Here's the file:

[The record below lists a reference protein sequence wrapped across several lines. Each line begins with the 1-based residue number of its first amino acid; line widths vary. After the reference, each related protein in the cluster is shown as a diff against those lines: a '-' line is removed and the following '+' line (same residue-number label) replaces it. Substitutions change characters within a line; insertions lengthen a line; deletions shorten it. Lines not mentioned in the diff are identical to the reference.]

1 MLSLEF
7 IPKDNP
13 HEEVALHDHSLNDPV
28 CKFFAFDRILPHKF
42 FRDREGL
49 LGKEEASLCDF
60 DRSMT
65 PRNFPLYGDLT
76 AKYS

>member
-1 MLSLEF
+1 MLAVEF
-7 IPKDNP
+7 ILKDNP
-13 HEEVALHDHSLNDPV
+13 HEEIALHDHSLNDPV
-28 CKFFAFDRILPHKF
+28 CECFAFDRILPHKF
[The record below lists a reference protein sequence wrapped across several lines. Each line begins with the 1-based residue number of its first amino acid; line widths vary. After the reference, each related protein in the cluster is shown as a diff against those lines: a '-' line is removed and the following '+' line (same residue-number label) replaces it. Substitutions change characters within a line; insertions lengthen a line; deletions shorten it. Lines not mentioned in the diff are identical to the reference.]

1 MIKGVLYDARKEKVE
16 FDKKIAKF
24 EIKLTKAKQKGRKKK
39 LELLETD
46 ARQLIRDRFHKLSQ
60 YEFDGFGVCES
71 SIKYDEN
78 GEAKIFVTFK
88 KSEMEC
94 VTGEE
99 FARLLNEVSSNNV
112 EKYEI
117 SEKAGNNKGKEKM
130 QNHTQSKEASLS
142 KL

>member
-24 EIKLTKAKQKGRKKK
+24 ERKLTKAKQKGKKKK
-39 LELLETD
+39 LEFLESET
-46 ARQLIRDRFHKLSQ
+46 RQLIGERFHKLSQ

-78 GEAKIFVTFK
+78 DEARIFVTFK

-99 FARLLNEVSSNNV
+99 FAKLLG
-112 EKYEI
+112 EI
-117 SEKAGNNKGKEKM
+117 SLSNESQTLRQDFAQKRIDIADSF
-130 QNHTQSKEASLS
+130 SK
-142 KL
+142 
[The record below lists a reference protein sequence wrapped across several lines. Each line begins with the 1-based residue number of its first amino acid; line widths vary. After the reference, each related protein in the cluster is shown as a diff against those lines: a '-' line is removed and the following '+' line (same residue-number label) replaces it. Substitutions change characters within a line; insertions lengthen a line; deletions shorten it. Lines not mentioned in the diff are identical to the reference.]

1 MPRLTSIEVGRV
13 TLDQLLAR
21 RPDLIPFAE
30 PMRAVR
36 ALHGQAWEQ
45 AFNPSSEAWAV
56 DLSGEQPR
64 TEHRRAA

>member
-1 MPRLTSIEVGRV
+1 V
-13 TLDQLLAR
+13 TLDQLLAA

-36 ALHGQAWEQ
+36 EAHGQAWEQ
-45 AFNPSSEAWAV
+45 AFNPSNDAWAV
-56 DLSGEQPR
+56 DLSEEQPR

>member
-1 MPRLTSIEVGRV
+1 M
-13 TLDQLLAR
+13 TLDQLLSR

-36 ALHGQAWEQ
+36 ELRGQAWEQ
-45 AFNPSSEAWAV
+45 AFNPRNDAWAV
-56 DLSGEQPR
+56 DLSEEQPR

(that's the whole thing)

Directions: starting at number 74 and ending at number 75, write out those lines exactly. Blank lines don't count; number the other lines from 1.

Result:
+56 DLSEEQPR

>member